Joining Cameron and Bigelow in the directing category are Quentin Tarantino for “Inglourious Basterds,” Lee Daniels for “Precious” and Jason Reitman for “Up in the Air.”
Daniels is only the second African-American filmmaker to be nominated for best director. John Singleton received a nod in 1991 for “Boyz N the Hood.”
Daniels said Tuesday he was just as excited about his film’s nomination for best picture.
“After 82 years, it’s the first film nominated for best picture directed by an African-American,” Daniels said. “Isn’t that great? It’s so exciting.”
The nominees for best actress include emerging favourite Sandra Bullock for true-story football flick “The Blind Side.” Bullock won the Golden Globe and Screen Actors Guild Awards for her role as a wealthy woman who helps a homeless teen, Michael Oher, who is now a star with the NFL’s Baltimore Ravens.
Bullock said winning is less important to her than the opportunity to meet her fellow nominees, actresses she greatly admires.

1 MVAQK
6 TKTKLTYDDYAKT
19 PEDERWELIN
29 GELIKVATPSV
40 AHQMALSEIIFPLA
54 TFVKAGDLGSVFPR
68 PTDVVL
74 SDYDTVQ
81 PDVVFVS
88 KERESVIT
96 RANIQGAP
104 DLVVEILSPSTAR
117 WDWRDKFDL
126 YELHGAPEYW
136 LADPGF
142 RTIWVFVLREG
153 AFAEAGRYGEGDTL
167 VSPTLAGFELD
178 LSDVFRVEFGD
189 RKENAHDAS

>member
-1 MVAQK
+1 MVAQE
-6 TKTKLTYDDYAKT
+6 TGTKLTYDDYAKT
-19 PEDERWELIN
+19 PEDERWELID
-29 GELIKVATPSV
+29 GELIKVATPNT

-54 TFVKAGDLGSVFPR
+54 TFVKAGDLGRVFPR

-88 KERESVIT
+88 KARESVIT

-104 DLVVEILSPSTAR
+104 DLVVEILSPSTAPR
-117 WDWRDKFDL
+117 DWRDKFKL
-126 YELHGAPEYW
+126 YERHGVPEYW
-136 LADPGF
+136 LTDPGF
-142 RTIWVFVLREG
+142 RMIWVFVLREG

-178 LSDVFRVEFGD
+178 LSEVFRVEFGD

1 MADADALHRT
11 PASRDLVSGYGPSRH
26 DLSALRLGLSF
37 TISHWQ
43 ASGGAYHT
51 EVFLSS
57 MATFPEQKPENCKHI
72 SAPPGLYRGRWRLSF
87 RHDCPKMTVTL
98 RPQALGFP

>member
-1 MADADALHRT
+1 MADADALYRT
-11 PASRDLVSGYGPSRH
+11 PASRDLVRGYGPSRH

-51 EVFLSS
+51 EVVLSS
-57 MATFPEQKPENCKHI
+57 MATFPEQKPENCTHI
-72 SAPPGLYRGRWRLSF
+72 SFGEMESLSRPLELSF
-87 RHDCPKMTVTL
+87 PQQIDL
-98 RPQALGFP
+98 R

“You laugh at the absurdity of it all and how they pit women up against each other. We go, ‘Why are they making us out to be fighting when we’re just happy to share this moment?'” Bullock said. “The women I’ve met and gotten to know along the way have made me so happy for this business that didn’t really support women for a long time. It’s been really sweet. I feel really lucky to be working at this time.”
Joining her in the category are Helen Mirren as Leo Tolsoy’s wife in “The Last Station,” Carey Mulligan as a rebellious teen in “An Education,” Gabourey Sidibe as a teen mother and abuse victim in “Precious: Based on the Novel ‘Push’ by Sapphire,” and Meryl Streep as chef Julia Child in “Julie & Julia.”
Mirren said she was “very happy and honoured” to learn of her nomination. Mulligan said hearing the news was “like a really good, friendly punch in the stomach.”
Favourite Jeff Bridges, also a Golden Globe and SAG winner, heads up the best actor category for “Crazy Heart,” in which he plays a down-on-his-luck country singer trying to turn his life around.
Also nominated for best actor are George Clooney as a company hatchet-man in “Up in the Air,” Colin Firth as a gay professor grieving his dead lover in “A Single Man,” Morgan Freeman as Nelson Mandela in “Invictus,” and Jeremy Renner as a bomb defusing expert in Iraq in “The Hurt Locker.”
Los Angeles Times film critic Pete Hammond said Bridges is “by far the front-runner here.”